A Grantland article published on Friday is raising the alarm after Twitter reacted poignantly to its ethical implications. The story, which was positioned as an investigation into the science behind a so-called revolutionary new golf putter, took a turn for the transphobic when halfway through the story, writer Caleb Hannan developed a discomfiting fascination with the subject’s personal life.
In the process of questioning inventor Dr. V’s professional credentials, Hannan outed her as trans, despite her insistence that the story be about her work and not her life. That Dr V committed suicide before the the story was published has been linked in part to anxieties about Hannan’s plans to out her without her permission. Chillingly, her last communication with Hannan was a warning that he "was about to commit a hate crime."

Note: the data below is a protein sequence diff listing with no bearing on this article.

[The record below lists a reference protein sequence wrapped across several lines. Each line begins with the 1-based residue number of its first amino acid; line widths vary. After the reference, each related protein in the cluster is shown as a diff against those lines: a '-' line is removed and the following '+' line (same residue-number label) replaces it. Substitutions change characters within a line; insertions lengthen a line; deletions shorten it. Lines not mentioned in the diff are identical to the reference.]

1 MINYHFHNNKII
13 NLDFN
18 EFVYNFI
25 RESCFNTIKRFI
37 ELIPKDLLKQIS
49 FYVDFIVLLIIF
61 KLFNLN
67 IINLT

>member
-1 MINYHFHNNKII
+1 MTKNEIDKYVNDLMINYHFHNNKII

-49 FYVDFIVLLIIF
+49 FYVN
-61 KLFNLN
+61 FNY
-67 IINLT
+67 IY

Per usual, Twitter users made plenty of cogent arguments.
Stop seeing marginalized human beings as your peculiar, experimental lab specimens. Dr. V was a human with a heart. #JusticeForDrV— Lightskintologist (@MissFyeRed_) January 18, 2014
so you're a sports journalist when you discover you're writing an article about a trans person. did he do ANY research on trans experiences?— Caitlin White (@harmonicait) January 18, 2014
The ignorance of what trans people face — stunning suicide rates, for instance - was fatal. And the lack of self-examination was stunning.— Bruce Arthur (@bruce_arthur) January 18, 2014
Bottom line on V-gate: Someone is dead & people are lauding the courage of a reporter whose prodding is at least a mitigating factor there.— Craig Jenkins (@CraigSJ) January 18, 2014
@calebhannan I wonder how overwhelmed Dr. V felt when you wanted to out her as a trans woman? Oh, yeah, overwhelmed enough to kill herself.
— Alexis_Rueal (@Alexis_Rueal) January 19, 2014